I'm a little confused regarding the way Total work = Change in kinetic energy is derived using calculus. My issue can be seen at 3:26 of this video: https://youtu.be/2dqO4sy4Njg?t=3m20s

Why can the limits of the integral just be changed like that? how did it go from final/initial displacement to final/initial velocity?

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    $\begingroup$ See u-substitution $\endgroup$ – J. Murray Mar 18 '18 at 2:50
  • $\begingroup$ I'm familiar with u-substitution but can't figure out how to apply it for this proof. Could you post a derivation using u-substitution for clarification. $\endgroup$ – Cris Collante Mar 20 '18 at 8:47

Writing the work-KE theorem starting from (1D case for simplicity)

$$\int_{x_i}^{x_f} ma dx$$

is in principle wrong, for this already assume $a$ is a function of position.

The correct way should be

$$\int_{t_i}^{t_f}ma v dt=\int_{t_i}^{t_f}m\frac{dv}{dt}vdt=\int_{t_i}^{t_f}\frac{d}{dt}(\frac{1}{2}mv^2)dt=\frac{1}{2}mv(t_f)^2-\frac{1}{2}mv(t_i)^2$$

There is no need to do change of variable. Always stick to the independent variable $t$, which the integrand must be a function of. Otherwise, if you use $x$ or $v$, you have to worry whether the integrand is a function of them, which is a prerequisite that the change of variable is valid.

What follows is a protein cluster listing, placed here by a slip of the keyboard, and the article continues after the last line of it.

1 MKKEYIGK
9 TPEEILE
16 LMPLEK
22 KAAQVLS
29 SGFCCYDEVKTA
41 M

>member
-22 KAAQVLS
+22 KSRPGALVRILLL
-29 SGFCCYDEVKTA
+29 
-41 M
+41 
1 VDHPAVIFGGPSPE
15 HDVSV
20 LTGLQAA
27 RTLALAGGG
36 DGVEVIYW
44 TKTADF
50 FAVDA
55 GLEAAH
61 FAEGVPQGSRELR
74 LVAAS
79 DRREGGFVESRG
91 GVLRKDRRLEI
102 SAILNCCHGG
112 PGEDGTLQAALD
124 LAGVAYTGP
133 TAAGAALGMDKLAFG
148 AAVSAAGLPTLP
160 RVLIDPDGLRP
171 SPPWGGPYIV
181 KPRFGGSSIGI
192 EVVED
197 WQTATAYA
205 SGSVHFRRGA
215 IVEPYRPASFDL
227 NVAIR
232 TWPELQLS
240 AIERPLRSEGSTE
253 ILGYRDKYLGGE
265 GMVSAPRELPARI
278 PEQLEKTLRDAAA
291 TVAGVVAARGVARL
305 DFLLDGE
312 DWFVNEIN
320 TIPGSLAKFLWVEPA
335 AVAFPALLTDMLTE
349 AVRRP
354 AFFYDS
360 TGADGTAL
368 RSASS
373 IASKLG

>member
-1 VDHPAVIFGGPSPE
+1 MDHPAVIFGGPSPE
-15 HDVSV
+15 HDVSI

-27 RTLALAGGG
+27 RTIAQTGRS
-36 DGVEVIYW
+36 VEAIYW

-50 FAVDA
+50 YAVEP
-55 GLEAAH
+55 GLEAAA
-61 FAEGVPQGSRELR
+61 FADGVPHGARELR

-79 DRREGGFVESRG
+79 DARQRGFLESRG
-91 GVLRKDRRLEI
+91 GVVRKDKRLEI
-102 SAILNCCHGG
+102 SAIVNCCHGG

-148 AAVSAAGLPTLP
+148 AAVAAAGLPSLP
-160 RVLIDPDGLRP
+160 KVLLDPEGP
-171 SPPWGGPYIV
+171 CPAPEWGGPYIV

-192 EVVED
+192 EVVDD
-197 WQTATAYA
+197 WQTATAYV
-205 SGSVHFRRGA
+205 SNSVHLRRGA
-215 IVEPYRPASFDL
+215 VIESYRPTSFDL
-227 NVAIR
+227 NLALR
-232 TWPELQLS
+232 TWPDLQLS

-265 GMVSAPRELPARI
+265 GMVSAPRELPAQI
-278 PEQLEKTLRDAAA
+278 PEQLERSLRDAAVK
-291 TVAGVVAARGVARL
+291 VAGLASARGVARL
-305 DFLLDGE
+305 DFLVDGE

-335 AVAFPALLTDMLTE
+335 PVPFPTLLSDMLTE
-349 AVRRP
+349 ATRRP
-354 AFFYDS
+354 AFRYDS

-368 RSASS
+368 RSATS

• $\begingroup$ Sorry but could you clarify the final result a bit further. Shouldn't the final result give us a change in (1/2)mv^2. How would the independent variable t be used in calculations? $\endgroup$ – Cris Collante Mar 20 '18 at 8:50
  • $\begingroup$ By definition $\int_{t_i}^{t_f}\frac{d}{dt}f(t)dt=f(t_f)-f(t_i)$. $\endgroup$ – velut luna Mar 20 '18 at 8:52
  • $\begingroup$ @CrisCollante The final expression is not $t^2$. The velocity is written as a function of time, so $v(t_f)^2$ is the square of the velocity at the final time, which is the same as the velocity at the final position. $\endgroup$ – Mark H Mar 20 '18 at 22:05
  • $\begingroup$ Oh sorry I misunderstood, thanks for clearing that up Mark. I think I understand it now :) Thanks for the help! $\endgroup$ – Cris Collante Mar 21 '18 at 11:20

The change in limits is called substitution. Initially they assumed a to be a function of x. Therefore the work done was the change In position from x(i) to x(f) . But once they canceled dx the integral was a function of dv. In other words when x ranges from x(i) to x(f) v ranges from v(i) to v (f). This is just a shorter method u can in fact keep the limits as it is and integrate but once we integrate and this is just harder


d E = F dx

F = ma

a = dv/dt use the chain rule , given that dx/dt =v

a = [ dv/dt ] = [ dv/dx][dx/dt]

a = v[ dv/dx] , put all this information into dE

dE = F dx = ma dx = m [(v)(dv/dx)]dx , cancel dx then

dE = mv dv , now integrate and

E(1) - E(0) = [1/2] m v(1)^2 - [1/2]m v(0)^2


protected by Qmechanic Mar 20 '18 at 21:49

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